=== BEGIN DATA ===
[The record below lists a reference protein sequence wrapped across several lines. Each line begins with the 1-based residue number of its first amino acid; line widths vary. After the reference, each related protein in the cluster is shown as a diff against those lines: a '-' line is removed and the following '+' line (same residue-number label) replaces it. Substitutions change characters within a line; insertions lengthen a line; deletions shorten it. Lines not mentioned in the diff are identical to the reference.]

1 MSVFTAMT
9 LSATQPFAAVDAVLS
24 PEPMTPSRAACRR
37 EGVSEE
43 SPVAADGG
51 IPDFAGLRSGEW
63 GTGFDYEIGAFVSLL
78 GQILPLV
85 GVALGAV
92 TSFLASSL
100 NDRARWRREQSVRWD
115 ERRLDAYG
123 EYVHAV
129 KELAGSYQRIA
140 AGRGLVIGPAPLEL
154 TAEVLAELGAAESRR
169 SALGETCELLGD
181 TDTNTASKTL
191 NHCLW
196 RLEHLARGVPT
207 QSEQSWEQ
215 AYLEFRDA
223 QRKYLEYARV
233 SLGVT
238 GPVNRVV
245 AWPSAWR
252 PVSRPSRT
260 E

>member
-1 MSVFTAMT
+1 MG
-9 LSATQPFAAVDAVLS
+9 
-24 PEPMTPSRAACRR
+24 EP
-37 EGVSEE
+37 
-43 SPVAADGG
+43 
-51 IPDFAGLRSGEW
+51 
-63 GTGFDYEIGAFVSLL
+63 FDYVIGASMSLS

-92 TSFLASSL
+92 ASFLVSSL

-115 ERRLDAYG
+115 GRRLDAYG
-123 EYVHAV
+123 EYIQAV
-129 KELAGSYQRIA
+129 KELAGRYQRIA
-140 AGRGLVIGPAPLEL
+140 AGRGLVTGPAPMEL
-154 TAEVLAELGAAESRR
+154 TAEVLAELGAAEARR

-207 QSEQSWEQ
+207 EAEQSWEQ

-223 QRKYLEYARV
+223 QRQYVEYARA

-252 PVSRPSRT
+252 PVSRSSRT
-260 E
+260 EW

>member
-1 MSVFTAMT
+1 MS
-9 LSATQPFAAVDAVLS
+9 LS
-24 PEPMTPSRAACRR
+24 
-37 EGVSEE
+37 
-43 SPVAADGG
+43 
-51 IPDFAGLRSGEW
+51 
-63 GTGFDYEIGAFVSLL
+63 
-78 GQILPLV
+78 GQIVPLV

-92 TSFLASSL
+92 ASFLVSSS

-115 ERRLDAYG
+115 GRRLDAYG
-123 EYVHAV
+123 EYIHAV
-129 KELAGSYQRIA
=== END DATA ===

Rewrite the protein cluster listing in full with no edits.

[The record below lists a reference protein sequence wrapped across several lines. Each line begins with the 1-based residue number of its first amino acid; line widths vary. After the reference, each related protein in the cluster is shown as a diff against those lines: a '-' line is removed and the following '+' line (same residue-number label) replaces it. Substitutions change characters within a line; insertions lengthen a line; deletions shorten it. Lines not mentioned in the diff are identical to the reference.]

1 MSVFTAMT
9 LSATQPFAAVDAVLS
24 PEPMTPSRAACRR
37 EGVSEE
43 SPVAADGG
51 IPDFAGLRSGEW
63 GTGFDYEIGAFVSLL
78 GQILPLV
85 GVALGAV
92 TSFLASSL
100 NDRARWRREQSVRWD
115 ERRLDAYG
123 EYVHAV
129 KELAGSYQRIA
140 AGRGLVIGPAPLEL
154 TAEVLAELGAAESRR
169 SALGETCELLGD
181 TDTNTASKTL
191 NHCLW
196 RLEHLARGVPT
207 QSEQSWEQ
215 AYLEFRDA
223 QRKYLEYARV
233 SLGVT
238 GPVNRVV
245 AWPSAWR
252 PVSRPSRT
260 E

>member
-1 MSVFTAMT
+1 MG
-9 LSATQPFAAVDAVLS
+9 
-24 PEPMTPSRAACRR
+24 EP
-37 EGVSEE
+37 
-43 SPVAADGG
+43 
-51 IPDFAGLRSGEW
+51 
-63 GTGFDYEIGAFVSLL
+63 FDYVIGASMSLS

-92 TSFLASSL
+92 ASFLVSSL

-115 ERRLDAYG
+115 GRRLDAYG
-123 EYVHAV
+123 EYIQAV
-129 KELAGSYQRIA
+129 KELAGRYQRIA
-140 AGRGLVIGPAPLEL
+140 AGRGLVTGPAPMEL
-154 TAEVLAELGAAESRR
+154 TAEVLAELGAAEARR

-207 QSEQSWEQ
+207 EAEQSWEQ

-223 QRKYLEYARV
+223 QRQYVEYARA

-252 PVSRPSRT
+252 PVSRSSRT
-260 E
+260 EW

>member
-1 MSVFTAMT
+1 MS
-9 LSATQPFAAVDAVLS
+9 LS
-24 PEPMTPSRAACRR
+24 
-37 EGVSEE
+37 
-43 SPVAADGG
+43 
-51 IPDFAGLRSGEW
+51 
-63 GTGFDYEIGAFVSLL
+63 
-78 GQILPLV
+78 GQIVPLV

-92 TSFLASSL
+92 ASFLVSSS

-115 ERRLDAYG
+115 GRRLDAYG
-123 EYVHAV
+123 EYIHAV
-129 KELAGSYQRIA